Italian Election Dabbling with Fascism and Major Immigrant Issues

Photo: Financial Times

On March 4th Italians will vote in a general election widely regarded as the most important in Europe this year. This election has the greatest potential for tipping the eurozone back into crisis. Two of the main parties in contention are skeptical about the single currency. One is the anti-establishment Five Star Movement (M5S). The other is the right-wing populist Northern League led by Matteo Salvini, which forms part of a broader electoral alliance forged by the former Prime Minister, Silvio Berlusconi.

All the main contenders, moreover, have been making extravagant promises that threaten to increase Italy’s budget deficit and its already huge public debt (132% of GDP at the end of 2016). Any loosening of Italy’s public finances could send the interest rates on its existing debt soaring. The outcome matters! But who will win?

If the polls are to be believed – and they are being treated with caution, as Italy’s election is being held under a new voting system – the center-right coalition, led by Silvio Berlusconi’s Forza Italia, is in the lead.

League, formerly known as the Northern League, is the other main member of that coalition. Its leader, Matteo Salvini, is a friend of France’s far-right opposition leader Marine Le Pen and an admirer of Russia’s President Vladimir Putin. His slogan is “Italians first”.

This is a campaign that has been dominated, like no other, by issues of immigration and security

It is perhaps not surprising – in the last four years, more than 600,000 refugees and economic migrants have reached Italy in boats from the coast of North Africa, with the vast majority coming from Libya.

Italians are citing the same complaints we’ve seen in Germany and other parts of Europe when it comes to skepticism over accepting large numbers of migrants and refugees, largely from Libya and Syria. There was already an incident in Macerata, where an African immigrant is charged with the brutal slaying of an Italian woman. In retaliation, an Italian man drove into town and shot and wounded six migrants near an immigration center. Other scattered reports of violence and public protests have gone along the same lines.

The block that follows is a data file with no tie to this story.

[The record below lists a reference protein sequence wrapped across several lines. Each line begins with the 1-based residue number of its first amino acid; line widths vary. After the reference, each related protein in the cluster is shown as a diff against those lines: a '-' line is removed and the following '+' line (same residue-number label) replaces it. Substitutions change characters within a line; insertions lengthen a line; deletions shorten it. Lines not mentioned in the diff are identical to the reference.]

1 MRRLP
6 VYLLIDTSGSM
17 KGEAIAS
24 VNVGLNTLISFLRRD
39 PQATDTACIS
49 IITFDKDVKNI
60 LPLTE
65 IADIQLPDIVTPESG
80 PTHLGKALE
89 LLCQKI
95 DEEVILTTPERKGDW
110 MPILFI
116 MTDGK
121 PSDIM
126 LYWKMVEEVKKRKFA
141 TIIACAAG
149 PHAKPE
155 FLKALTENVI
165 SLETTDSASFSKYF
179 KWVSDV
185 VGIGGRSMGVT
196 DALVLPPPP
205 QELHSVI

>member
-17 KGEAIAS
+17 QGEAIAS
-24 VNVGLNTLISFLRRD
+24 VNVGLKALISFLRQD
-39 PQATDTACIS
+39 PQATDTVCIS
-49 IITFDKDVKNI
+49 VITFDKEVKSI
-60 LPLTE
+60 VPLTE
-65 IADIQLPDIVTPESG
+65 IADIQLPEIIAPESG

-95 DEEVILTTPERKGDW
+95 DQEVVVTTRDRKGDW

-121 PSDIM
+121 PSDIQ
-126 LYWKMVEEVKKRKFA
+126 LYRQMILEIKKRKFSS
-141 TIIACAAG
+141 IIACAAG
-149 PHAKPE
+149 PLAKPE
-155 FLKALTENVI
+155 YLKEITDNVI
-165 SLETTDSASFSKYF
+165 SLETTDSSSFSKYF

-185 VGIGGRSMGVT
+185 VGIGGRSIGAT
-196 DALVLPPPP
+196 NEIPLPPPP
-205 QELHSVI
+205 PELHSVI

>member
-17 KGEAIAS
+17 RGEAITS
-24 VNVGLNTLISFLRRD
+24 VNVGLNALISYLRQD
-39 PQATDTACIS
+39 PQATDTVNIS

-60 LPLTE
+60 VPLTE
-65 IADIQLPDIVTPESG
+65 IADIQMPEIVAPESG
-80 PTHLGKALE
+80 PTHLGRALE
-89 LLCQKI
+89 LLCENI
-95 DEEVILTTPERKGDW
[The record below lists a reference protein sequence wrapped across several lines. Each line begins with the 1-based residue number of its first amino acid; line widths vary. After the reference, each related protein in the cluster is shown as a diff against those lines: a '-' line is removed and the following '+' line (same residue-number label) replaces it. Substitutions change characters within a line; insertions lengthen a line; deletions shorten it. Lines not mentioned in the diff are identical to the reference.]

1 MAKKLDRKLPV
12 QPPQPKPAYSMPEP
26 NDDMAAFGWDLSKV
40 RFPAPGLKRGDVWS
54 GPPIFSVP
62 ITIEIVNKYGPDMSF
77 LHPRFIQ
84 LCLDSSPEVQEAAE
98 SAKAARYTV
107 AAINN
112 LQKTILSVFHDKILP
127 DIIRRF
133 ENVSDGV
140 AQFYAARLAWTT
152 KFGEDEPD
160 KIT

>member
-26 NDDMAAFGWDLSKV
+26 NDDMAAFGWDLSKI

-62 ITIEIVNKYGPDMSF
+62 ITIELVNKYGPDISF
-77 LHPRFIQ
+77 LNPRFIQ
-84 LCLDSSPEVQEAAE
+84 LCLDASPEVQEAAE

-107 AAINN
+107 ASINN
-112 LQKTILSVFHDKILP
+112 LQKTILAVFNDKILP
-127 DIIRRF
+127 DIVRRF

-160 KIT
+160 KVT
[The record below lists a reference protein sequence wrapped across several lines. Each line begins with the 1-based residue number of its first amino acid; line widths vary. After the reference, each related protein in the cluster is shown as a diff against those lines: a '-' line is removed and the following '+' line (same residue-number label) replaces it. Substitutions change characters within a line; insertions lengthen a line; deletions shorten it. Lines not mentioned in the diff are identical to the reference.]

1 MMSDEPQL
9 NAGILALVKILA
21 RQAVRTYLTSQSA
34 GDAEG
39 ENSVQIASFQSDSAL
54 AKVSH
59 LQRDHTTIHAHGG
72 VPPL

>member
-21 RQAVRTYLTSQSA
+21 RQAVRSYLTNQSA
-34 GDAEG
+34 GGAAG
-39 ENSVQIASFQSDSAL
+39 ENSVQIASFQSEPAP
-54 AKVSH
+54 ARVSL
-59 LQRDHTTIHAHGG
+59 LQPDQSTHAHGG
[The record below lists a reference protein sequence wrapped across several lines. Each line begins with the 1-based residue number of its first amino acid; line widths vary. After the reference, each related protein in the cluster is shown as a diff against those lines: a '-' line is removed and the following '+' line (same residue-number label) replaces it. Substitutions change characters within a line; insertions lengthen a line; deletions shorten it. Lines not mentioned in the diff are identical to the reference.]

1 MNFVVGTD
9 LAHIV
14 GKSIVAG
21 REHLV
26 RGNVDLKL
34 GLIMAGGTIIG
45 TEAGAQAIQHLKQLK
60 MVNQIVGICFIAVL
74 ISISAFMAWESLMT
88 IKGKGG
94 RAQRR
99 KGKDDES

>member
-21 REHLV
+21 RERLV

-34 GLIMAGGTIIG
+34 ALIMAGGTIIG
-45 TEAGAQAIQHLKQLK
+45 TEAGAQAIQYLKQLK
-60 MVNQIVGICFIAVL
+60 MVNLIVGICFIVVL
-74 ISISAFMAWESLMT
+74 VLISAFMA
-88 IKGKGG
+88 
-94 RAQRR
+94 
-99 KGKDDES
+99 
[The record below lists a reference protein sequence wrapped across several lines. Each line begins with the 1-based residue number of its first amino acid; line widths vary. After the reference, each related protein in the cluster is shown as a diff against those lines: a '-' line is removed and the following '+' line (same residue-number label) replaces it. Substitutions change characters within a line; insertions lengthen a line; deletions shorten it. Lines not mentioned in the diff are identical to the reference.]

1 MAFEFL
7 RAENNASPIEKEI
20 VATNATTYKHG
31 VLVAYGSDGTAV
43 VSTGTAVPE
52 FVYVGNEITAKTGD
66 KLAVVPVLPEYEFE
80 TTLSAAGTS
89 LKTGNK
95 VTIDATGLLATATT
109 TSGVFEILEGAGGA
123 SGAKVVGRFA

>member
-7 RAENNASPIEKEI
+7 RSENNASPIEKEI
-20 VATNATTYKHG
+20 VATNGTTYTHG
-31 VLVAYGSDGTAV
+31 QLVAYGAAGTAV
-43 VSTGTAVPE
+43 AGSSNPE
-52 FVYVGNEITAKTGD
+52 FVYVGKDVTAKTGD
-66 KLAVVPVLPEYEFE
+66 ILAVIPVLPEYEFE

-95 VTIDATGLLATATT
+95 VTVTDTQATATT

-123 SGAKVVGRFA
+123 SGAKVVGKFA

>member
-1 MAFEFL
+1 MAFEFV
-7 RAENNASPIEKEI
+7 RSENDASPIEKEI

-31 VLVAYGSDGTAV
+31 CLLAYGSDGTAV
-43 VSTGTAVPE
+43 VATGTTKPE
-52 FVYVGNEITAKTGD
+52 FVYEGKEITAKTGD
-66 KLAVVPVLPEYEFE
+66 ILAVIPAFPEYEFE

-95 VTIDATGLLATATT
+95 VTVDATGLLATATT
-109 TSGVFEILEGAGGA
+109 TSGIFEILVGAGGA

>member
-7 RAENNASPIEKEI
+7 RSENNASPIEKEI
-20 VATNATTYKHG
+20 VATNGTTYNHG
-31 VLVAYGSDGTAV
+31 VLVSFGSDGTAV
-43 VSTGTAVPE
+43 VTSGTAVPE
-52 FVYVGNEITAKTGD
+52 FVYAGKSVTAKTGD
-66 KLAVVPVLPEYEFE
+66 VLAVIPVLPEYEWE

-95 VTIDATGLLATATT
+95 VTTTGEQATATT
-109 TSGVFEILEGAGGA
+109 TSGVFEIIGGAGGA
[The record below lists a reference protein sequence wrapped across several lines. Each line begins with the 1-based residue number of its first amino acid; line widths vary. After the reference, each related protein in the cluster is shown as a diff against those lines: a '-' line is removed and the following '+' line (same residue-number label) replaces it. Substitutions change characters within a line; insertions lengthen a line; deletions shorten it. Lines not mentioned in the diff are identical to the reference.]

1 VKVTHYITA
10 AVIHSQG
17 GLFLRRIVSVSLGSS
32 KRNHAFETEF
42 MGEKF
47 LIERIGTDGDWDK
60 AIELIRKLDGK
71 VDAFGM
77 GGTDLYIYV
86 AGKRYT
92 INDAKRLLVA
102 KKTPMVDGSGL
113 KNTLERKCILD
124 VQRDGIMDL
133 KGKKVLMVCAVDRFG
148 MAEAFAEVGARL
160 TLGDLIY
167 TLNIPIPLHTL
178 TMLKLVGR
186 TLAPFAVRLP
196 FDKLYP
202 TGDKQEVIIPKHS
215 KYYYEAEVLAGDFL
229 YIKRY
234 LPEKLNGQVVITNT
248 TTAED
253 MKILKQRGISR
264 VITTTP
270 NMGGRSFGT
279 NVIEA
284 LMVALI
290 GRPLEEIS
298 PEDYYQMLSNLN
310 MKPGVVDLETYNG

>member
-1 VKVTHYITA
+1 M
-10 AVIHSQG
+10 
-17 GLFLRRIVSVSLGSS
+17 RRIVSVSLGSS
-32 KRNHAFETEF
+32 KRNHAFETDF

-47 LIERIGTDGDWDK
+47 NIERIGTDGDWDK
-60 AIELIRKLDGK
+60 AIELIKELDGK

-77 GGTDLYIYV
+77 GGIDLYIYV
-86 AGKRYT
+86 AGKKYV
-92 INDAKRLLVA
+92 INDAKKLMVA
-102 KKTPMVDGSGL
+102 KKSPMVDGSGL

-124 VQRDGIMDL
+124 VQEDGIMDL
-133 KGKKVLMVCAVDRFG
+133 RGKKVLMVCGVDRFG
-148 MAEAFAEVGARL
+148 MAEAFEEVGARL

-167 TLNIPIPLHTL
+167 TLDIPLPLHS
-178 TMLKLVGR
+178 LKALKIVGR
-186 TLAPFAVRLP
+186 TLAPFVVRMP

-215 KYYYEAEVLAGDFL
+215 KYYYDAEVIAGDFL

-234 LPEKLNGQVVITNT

A big problem facing those seeking to curb migration is that the smaller political parties they are forming around are the remnants of the old fascist parties, which once controlled Italian politics. And there are still stalwarts of that movement involved today. The man I mentioned above who shot the migrants in Macerata actually performed a fascist salute on steps of the town’s war memorial before surrendering to police. Needless to say, this makes you something of a target in Italy since they aren’t emotionally far removed from, well… you know. That whole Il Duce thing is still far fresher in their memories.

The elections are coming up on March 4th so we’ll check back in then. It’s still doubtful that the smaller, nationalist parties will be able to take a majority, but much like in Germany they may see significant gains in this election cycle and seek to build on that success going forward.